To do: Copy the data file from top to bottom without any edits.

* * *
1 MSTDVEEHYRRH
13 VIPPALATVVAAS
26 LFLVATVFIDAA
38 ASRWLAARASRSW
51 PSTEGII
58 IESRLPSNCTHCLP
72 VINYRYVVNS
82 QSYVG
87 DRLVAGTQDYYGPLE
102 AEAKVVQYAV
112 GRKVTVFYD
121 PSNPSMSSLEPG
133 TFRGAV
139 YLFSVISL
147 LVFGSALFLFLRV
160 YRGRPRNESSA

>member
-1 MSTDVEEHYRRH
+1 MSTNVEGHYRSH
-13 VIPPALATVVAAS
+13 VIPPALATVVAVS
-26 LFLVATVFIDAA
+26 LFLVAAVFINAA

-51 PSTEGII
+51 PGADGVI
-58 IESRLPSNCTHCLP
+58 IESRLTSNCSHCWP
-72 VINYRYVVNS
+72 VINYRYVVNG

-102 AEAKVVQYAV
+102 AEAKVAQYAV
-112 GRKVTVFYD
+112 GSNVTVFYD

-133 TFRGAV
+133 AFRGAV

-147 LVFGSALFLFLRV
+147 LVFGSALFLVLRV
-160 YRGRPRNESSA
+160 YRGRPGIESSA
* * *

1 MSTDVEEHYRRH
13 VIPPALATVVAAS
26 LFLVATVFIDAA
38 ASRWLAARASRSW
51 PSTEGII
58 IESRLPSNCTHCLP
72 VINYRYVVNS
82 QSYVG
87 DRLVAGTQDYYGPLE
102 AEAKVVQYAV
112 GRKVTVFYD
121 PSNPSMSSLEPG
133 TFRGAV
139 YLFSVISL
147 LVFGSALFLFLRV
160 YRGRPRNESSA

>member
-1 MSTDVEEHYRRH
+1 MSTNVEGHYRSH
-13 VIPPALATVVAAS
+13 VIPPALATVVAVS
-26 LFLVATVFIDAA
+26 LFLVAAVFINAA

-51 PSTEGII
+51 PGADGVI
-58 IESRLPSNCTHCLP
+58 IESRLTSNCSHCWP
-72 VINYRYVVNS
+72 VINYRYVVNG

-102 AEAKVVQYAV
+102 AEAKVAQYAV
-112 GRKVTVFYD
+112 GSNVTVFYD

-133 TFRGAV
+133 AFRGAV

-147 LVFGSALFLFLRV
+147 LVFGSALFLVLRV
-160 YRGRPRNESSA
+160 YRGRPGIESSA